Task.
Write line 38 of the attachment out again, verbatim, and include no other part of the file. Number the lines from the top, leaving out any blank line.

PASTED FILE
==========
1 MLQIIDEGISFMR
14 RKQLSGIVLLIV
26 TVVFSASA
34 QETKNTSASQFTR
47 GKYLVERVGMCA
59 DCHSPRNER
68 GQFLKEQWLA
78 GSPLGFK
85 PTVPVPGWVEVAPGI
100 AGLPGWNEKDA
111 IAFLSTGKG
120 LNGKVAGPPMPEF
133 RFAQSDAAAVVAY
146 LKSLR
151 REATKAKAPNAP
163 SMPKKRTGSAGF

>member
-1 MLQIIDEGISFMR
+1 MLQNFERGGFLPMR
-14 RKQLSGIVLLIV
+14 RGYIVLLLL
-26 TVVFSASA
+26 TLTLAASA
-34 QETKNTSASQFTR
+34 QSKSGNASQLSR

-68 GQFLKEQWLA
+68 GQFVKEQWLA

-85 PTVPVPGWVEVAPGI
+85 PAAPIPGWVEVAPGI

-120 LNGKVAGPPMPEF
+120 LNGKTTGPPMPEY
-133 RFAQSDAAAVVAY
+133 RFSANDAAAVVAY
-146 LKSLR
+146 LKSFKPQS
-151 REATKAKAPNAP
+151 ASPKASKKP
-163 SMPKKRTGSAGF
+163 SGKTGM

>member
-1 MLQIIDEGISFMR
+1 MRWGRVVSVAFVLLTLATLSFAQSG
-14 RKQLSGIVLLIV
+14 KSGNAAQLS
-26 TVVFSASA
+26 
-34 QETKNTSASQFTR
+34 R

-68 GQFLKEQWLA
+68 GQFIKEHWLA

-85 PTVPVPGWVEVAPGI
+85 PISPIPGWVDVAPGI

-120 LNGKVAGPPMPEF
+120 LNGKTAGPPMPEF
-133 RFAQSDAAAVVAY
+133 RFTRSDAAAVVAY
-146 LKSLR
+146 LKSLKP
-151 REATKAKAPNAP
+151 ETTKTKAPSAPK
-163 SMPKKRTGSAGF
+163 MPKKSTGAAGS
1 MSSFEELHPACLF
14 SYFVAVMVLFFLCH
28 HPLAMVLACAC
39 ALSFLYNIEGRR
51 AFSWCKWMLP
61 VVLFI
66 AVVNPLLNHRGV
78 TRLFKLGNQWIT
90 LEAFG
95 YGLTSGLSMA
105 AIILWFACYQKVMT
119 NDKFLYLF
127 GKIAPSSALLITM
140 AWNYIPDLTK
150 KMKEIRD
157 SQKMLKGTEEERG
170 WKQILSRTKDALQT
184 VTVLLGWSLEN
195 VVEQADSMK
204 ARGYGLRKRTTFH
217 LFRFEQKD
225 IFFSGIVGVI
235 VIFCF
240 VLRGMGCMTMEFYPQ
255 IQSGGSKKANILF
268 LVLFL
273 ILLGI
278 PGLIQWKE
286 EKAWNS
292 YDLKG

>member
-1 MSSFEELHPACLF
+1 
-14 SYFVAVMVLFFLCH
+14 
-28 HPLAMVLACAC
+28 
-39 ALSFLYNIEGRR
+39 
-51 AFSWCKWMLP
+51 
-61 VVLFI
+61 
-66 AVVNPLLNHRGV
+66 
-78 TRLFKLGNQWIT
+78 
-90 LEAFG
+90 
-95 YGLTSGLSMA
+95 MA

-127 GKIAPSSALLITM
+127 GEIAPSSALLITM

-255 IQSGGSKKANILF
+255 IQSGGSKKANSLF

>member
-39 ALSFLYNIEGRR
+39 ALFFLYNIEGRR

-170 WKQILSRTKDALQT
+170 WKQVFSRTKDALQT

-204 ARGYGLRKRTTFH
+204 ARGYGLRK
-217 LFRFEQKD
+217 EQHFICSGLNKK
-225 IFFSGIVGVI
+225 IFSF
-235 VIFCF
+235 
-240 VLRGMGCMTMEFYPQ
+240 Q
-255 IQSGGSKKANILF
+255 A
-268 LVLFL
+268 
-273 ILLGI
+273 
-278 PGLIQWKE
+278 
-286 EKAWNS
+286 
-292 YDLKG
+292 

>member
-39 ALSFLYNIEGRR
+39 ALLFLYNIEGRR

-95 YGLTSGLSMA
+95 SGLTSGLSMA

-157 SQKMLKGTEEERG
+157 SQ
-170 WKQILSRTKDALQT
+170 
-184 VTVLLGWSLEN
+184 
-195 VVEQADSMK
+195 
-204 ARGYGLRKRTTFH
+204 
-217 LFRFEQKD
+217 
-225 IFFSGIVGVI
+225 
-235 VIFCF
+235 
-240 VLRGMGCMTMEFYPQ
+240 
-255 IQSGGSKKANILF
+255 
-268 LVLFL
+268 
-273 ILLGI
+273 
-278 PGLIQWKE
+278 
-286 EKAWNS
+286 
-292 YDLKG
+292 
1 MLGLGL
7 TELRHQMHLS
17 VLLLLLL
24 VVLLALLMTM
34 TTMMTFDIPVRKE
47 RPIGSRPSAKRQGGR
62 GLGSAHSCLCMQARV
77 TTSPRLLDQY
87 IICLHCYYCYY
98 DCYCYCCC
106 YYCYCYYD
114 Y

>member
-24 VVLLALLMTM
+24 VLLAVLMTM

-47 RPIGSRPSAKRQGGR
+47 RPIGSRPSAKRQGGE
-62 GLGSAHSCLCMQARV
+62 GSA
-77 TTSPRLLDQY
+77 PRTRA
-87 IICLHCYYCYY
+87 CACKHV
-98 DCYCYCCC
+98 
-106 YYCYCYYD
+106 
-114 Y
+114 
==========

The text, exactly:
-163 SMPKKRTGSAGF